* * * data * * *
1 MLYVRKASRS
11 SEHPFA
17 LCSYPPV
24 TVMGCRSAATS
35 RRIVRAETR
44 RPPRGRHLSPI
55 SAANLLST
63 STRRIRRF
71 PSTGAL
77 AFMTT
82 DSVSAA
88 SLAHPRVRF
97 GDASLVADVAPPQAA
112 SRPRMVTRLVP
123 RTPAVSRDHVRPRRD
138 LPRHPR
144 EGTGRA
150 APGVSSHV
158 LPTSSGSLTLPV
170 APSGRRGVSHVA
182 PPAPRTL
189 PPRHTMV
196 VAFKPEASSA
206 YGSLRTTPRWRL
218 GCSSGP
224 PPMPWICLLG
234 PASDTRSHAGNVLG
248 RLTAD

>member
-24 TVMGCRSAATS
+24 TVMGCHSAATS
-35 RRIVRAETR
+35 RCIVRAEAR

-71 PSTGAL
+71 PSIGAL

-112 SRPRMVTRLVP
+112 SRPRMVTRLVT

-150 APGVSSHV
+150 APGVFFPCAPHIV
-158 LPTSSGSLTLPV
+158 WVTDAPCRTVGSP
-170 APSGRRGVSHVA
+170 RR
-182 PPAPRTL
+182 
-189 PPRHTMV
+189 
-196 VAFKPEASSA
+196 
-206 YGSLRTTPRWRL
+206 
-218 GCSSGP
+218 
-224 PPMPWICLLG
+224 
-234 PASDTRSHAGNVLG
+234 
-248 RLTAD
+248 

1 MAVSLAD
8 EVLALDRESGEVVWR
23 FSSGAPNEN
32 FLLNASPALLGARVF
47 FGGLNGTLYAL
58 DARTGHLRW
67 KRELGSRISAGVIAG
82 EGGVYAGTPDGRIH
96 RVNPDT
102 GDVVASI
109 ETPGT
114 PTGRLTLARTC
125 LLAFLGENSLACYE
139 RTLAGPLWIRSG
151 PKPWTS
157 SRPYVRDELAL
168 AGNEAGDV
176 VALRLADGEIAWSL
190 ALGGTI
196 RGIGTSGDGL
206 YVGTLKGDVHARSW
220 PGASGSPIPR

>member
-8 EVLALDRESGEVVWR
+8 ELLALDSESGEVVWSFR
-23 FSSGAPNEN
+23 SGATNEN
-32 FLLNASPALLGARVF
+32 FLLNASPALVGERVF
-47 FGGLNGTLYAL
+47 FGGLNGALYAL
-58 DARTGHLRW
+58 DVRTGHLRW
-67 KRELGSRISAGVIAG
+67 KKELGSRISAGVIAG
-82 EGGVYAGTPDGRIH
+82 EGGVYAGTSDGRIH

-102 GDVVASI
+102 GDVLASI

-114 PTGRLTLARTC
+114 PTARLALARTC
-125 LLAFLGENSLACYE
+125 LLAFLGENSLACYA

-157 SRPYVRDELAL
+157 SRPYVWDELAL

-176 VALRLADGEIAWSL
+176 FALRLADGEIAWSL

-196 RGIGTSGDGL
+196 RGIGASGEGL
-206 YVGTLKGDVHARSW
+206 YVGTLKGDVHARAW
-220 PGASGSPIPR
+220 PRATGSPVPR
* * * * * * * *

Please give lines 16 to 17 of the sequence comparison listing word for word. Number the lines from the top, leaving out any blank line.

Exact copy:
138 LPRHPR
144 EGTGRA